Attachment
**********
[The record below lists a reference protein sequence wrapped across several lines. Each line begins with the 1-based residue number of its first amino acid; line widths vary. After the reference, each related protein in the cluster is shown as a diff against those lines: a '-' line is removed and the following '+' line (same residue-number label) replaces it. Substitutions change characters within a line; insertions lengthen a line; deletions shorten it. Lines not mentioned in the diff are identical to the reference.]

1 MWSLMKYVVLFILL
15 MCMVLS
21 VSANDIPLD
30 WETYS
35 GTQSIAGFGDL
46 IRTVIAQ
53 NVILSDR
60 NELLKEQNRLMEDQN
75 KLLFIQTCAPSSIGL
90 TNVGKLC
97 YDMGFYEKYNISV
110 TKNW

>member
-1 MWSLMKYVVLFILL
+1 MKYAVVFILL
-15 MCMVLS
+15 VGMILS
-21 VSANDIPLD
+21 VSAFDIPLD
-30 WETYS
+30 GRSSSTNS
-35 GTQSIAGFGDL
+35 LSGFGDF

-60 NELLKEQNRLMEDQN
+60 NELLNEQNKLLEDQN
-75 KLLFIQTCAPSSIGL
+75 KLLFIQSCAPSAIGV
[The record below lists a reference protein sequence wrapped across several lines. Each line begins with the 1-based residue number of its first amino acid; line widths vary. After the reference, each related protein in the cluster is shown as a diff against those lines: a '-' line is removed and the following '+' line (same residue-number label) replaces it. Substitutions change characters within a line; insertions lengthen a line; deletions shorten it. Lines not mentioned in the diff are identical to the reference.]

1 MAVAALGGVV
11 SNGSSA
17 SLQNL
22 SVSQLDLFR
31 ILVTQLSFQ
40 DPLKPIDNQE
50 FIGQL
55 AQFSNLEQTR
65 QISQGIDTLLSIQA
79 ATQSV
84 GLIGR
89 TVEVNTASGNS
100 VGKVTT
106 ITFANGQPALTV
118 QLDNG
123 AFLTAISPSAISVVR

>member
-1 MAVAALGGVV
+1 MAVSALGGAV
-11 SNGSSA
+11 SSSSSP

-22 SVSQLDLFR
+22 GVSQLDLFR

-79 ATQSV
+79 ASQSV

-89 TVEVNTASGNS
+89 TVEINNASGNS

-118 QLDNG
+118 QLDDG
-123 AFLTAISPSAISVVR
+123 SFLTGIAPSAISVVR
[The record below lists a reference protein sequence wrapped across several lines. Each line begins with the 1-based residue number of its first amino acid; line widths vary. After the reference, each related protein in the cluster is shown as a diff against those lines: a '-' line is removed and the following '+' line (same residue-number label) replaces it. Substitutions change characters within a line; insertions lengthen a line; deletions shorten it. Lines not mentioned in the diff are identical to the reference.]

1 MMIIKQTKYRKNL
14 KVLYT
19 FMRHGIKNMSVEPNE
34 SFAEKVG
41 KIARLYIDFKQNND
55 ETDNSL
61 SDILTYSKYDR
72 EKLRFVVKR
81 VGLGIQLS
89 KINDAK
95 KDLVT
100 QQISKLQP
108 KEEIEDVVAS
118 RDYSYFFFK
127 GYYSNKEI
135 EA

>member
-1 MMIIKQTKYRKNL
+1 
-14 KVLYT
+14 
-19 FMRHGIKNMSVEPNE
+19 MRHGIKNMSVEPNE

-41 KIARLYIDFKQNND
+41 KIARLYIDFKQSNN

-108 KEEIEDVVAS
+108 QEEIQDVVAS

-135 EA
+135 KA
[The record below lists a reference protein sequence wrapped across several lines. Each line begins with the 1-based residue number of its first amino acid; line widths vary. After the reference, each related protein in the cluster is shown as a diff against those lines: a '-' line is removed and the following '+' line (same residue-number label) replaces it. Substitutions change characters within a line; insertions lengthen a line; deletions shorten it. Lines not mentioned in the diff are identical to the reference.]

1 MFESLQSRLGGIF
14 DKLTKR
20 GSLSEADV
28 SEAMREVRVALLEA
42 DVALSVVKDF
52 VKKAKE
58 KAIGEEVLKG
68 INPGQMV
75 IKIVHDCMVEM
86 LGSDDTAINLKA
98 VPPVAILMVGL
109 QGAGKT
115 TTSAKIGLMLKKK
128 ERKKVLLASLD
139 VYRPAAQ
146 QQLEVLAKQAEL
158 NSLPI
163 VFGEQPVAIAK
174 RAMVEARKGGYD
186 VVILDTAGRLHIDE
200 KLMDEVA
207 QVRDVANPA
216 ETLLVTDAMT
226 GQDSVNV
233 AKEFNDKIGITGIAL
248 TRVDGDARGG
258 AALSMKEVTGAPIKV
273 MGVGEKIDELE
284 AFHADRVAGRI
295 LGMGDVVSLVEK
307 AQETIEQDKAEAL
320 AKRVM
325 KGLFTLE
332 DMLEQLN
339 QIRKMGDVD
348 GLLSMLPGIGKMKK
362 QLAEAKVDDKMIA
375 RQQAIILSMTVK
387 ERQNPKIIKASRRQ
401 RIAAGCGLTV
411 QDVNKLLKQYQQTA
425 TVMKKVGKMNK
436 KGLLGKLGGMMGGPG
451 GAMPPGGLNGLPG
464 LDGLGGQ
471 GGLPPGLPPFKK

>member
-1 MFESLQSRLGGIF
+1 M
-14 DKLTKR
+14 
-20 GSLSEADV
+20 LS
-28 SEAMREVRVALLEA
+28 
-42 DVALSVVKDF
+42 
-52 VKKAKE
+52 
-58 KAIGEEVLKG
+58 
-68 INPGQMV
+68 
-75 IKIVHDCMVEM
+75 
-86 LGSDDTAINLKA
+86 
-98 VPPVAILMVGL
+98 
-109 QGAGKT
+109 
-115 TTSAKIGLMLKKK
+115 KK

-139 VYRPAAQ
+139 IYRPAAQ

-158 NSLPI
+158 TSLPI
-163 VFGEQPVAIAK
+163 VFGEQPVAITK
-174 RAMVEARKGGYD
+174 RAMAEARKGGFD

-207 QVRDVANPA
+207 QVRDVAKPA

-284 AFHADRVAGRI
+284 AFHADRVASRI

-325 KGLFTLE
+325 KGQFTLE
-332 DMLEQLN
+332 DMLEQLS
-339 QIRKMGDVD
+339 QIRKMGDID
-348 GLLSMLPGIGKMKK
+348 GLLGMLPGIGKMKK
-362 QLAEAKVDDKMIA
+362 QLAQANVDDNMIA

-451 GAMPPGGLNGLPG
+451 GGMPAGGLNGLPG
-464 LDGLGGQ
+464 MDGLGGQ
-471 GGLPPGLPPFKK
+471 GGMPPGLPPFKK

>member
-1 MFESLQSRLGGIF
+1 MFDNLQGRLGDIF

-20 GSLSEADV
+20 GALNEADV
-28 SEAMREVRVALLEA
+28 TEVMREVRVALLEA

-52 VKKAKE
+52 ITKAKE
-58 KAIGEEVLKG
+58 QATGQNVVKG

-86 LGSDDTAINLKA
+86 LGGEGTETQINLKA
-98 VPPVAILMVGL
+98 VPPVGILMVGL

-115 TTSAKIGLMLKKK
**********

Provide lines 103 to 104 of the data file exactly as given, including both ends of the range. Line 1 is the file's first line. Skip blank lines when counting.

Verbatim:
109 QGAGKT
115 TTSAKIGLMLKKK